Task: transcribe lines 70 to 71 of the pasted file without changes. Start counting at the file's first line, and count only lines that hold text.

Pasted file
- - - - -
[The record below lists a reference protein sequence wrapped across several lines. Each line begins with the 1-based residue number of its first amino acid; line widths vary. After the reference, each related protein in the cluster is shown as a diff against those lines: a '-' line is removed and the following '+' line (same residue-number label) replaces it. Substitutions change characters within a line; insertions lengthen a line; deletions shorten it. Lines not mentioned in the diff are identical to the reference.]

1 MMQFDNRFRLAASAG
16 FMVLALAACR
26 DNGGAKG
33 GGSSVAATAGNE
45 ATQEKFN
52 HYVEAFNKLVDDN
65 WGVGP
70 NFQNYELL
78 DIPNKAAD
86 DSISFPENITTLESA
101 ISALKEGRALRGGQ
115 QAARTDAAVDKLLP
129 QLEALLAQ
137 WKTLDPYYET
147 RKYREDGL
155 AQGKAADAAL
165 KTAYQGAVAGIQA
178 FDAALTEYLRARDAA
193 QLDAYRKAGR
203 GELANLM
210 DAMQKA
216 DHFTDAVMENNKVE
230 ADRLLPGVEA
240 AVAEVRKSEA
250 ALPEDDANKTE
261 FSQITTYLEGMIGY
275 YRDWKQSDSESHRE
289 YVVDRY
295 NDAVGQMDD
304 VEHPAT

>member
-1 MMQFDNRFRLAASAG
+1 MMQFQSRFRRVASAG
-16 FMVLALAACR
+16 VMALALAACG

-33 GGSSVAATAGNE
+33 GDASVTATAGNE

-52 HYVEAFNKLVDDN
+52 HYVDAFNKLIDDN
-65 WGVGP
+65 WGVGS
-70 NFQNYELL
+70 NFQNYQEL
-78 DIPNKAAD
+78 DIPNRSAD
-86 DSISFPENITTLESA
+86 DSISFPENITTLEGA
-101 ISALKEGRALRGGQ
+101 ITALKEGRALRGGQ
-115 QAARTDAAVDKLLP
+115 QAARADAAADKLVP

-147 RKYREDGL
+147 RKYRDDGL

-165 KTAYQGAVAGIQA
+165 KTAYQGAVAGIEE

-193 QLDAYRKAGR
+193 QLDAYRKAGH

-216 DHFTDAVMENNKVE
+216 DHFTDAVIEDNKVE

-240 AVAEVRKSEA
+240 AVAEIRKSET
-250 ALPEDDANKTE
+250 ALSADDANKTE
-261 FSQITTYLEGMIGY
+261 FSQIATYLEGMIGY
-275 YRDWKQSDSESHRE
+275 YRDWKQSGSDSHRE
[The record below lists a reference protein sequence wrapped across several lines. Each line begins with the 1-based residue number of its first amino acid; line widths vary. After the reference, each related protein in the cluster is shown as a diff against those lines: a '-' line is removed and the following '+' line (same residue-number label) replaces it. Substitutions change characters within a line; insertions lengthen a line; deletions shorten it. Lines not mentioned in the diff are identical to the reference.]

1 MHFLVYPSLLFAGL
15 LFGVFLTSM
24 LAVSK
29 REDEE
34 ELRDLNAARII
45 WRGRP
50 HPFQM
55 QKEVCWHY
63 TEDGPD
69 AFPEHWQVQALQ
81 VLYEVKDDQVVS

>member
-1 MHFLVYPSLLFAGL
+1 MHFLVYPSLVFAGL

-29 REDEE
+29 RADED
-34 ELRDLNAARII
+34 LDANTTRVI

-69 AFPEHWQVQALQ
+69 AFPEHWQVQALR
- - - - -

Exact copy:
1 MHFLVYPSLLFAGL
15 LFGVFLTSM